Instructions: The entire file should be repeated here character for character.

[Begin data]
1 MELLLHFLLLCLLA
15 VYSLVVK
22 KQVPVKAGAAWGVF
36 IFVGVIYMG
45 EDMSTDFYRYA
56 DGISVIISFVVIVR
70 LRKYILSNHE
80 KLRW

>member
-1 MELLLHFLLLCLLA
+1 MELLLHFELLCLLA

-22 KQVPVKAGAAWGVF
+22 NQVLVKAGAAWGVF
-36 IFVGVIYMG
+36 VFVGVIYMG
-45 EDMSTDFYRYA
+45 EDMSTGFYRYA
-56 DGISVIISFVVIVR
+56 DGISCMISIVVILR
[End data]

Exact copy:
1 MELLLHFLLLCLLA
15 VYSLVVK
22 KQVPVKAGAAWGVF
36 IFVGVIYMG
45 EDMSTDFYRYA
56 DGISVIISFVVIVR
70 LRKYILSNHE
80 KLRW

>member
-1 MELLLHFLLLCLLA
+1 MELLLHFELLCLLA

-22 KQVPVKAGAAWGVF
+22 NQVLVKAGAAWGVF
-36 IFVGVIYMG
+36 VFVGVIYMG
-45 EDMSTDFYRYA
+45 EDMSTGFYRYA
-56 DGISVIISFVVIVR
+56 DGISCMISIVVILR